NASA officially is beginning work on an astrophysics mission designed to help unlock the secrets of the universe -- the Wide Field Infrared Survey Telescope (WFIRST). With a view 100 times bigger than that of NASA’s Hubble Space Telescope, the Wide Field Infrared Survey Telescope WFIRST will aid researchers in their efforts to unravel the secrets of dark energy and dark matter, and explore the evolution of the cosmos. It also will discover new worlds outside our solar system and advance the search for worlds that could be suitable for life. WFIRST is the agency's next major astrophysics observatory, following the launch of the James Webb Space Telescope in 2018. The observatory will survey large regions of the sky in near-infrared light to answer fundamental questions about the structure and evolution of the universe, and expand our knowledge of planets beyond our solar system – known as exoplanets. It will carry a Wide Field Instrument for surveys, and a Coronagraph Instrument designed to block the glare of individual stars and reveal the faint light of planets orbiting around them. By blocking the light of the host star, the Coronagraph Instrument will enable detailed measurements of the chemical makeup of planetary atmospheres. Comparing these data across many worlds will allow scientists to better understand the origin and physics of these atmospheres, and search for chemical signs of environments suitable for life. The telescope’s sensitivity and wide view will enable a large-scale search for exoplanets by monitoring the brightness of millions of stars in the crowded central region of our galaxy. The survey will net thousands of new exoplanets similar in size and distance from their star as those in our own solar system, complementing the work started by NASA's Kepler mission and the upcoming work of the Transiting Exoplanet Survey Satellite. Employing multiple techniques, astronomers also will use WFIRST to track how dark energy and dark matter have affected the evolution of our universe. Dark energy is a mysterious, negative pressure that has been speeding up the expansion of the universe. Dark matter is invisible material that makes up most of the matter in our universe. By measuring the distances of thousands of supernovae, astronomers can map in detail how cosmic expansion has increased with time. WFIRST also can precisely measure the shapes, positions and distances of millions of galaxies to track the distribution and growth of cosmic structures, including galaxy clusters and the dark matter accompanying them. WFIRST is slated to launch in the mid-2020s. The observatory will begin operations after traveling to a gravitational balance point known as Earth-Sun L2, which is located about one million miles from Earth in a direction directly opposite the Sun. WFIRST is managed at Goddard, with participation by the Jet Propulsion Laboratory (JPL) in Pasadena, California, the Space Telescope Science Institute in Baltimore, the Infrared Processing and Analysis Center, also in Pasadena, and a science team comprised of members from U.S. research institutions across the country.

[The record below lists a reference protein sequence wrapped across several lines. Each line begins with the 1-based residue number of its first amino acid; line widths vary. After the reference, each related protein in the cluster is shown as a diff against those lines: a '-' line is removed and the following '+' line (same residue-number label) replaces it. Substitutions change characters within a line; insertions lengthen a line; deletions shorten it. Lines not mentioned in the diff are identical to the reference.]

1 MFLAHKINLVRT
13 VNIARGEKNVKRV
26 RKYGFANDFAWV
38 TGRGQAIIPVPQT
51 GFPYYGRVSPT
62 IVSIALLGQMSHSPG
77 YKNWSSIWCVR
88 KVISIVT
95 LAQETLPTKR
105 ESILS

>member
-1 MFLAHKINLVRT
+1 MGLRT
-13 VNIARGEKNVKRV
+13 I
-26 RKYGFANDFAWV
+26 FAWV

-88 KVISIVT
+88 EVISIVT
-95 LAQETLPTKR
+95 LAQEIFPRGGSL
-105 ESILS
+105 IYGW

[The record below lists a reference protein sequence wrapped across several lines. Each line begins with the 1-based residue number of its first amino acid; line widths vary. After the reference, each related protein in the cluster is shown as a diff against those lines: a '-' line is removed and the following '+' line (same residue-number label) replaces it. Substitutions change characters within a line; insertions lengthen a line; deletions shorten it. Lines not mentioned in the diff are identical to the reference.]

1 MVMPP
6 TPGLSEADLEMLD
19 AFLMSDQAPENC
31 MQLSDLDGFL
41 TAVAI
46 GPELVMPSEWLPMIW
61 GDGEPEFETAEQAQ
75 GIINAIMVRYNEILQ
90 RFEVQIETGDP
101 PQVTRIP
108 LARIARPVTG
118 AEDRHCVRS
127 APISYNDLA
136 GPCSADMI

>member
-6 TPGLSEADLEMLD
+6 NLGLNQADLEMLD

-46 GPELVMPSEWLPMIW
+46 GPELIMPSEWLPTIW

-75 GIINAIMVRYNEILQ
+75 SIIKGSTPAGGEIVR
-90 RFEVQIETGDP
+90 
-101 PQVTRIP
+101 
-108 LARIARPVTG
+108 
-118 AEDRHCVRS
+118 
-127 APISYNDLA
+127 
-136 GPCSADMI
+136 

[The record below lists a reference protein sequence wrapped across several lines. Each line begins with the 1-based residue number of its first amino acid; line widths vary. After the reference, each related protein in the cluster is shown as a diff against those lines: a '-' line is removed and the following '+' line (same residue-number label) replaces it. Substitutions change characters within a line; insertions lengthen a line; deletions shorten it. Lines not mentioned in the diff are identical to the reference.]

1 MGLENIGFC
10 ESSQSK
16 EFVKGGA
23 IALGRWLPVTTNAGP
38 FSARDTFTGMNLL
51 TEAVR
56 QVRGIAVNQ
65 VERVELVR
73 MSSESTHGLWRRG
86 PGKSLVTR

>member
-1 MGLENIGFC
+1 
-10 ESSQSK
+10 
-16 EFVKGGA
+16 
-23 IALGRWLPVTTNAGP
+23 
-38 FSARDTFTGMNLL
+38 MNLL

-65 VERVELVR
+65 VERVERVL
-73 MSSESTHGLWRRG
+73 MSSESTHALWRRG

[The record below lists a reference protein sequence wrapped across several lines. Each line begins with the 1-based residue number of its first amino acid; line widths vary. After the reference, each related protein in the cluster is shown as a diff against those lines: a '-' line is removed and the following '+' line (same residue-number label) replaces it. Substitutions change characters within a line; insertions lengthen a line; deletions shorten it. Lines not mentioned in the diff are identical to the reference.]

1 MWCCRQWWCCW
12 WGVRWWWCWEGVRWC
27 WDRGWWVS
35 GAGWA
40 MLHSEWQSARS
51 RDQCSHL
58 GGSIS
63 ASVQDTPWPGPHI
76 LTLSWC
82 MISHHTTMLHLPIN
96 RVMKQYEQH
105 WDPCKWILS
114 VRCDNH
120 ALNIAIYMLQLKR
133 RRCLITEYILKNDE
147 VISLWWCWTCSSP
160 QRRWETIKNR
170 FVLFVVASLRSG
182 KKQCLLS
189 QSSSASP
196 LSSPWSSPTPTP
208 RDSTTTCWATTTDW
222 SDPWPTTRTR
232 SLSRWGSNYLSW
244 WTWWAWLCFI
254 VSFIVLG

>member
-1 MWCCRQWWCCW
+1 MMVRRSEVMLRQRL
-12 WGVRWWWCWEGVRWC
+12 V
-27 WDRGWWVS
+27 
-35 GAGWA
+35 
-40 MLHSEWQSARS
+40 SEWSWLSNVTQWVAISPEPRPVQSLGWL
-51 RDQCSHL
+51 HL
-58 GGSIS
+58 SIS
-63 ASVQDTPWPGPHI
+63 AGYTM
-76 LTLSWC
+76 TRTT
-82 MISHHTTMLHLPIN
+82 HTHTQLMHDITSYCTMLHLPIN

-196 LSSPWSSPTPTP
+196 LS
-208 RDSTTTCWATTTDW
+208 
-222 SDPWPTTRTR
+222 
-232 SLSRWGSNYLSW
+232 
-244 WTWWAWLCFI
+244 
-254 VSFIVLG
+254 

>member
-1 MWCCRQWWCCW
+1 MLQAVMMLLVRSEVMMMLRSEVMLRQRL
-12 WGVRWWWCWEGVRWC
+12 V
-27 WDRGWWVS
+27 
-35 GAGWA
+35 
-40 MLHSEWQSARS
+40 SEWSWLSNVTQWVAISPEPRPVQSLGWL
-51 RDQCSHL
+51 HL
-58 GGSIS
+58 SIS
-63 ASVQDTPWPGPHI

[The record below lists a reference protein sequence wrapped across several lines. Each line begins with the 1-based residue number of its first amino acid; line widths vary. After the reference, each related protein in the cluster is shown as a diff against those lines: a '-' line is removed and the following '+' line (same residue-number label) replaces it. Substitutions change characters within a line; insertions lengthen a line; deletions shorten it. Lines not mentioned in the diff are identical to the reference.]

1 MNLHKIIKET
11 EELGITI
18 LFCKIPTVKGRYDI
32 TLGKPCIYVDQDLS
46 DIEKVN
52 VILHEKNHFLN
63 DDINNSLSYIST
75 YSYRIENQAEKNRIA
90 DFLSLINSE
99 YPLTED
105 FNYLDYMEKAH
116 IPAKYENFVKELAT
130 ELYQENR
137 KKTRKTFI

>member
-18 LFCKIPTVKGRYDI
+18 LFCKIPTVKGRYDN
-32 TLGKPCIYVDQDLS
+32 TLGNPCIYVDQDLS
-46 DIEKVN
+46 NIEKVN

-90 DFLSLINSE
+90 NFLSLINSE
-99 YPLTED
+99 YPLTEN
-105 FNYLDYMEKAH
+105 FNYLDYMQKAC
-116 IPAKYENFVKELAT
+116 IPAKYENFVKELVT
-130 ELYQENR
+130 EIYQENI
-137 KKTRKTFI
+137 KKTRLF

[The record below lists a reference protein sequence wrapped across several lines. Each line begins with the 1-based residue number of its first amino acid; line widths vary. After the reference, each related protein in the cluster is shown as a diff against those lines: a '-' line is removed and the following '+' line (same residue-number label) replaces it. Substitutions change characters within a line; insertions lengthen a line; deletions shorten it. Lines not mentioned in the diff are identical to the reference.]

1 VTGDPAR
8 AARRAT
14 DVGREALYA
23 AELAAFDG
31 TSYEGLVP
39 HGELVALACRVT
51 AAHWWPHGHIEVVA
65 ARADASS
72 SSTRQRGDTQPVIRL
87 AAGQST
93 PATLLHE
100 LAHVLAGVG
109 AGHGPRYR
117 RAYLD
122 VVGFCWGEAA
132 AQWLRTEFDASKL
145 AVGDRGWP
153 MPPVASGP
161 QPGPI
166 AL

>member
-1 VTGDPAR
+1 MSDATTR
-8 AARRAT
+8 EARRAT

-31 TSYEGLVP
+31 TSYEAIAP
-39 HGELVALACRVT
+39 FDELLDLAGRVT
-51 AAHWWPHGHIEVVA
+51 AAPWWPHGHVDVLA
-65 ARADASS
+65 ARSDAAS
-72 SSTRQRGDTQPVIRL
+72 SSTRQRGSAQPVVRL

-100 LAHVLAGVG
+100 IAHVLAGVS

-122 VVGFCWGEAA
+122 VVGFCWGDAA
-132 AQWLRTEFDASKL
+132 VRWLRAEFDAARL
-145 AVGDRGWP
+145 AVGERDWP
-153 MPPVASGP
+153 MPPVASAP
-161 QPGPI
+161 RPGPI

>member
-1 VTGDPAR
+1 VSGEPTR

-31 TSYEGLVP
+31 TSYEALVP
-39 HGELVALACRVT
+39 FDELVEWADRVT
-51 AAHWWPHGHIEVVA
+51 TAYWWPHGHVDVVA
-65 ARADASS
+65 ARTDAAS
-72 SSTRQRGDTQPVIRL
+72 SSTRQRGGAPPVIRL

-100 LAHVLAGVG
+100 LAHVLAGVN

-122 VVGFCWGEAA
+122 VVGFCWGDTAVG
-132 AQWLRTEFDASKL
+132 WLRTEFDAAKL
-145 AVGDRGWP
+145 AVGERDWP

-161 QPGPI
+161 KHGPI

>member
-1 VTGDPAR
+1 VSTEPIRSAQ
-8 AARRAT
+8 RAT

Spacecraft

Information about the Roman Space Telescope spacecraft, its instruments, and technical details about the mission.
  • Nancy Grace Roman Spacecraft Beauty Pass Animations and Stills
    2020.05.20
    Animation video and stills based off the Preliminary Design Review (PDR) design of the Roman Space Telescope spacecraft.
  • Nancy Grace Roman Space Telescope 360 spacecraft animations PDR version
    2019.09.02
    NASA’s Roman Space Telescope mission will help uncover some of the biggest mysteries in the cosmos. The state-of-the-art telescope on the WFIRST spacecraft will play a significant role in this, providing the largest picture of the universe ever seen with the same depth and precision as the Hubble Space Telescope. This animation shows WFIRST as of August 2019 when the telescope for WFIRST has successfully passed its preliminary design review, a major milestone for the mission. This means the telescope has met the performance, schedule, and budget requirements to advance to the next stage of development, where the team will finalize its design.
  • Hubble, Roman and Webb Space Telescopes Infographic
    2020.04.20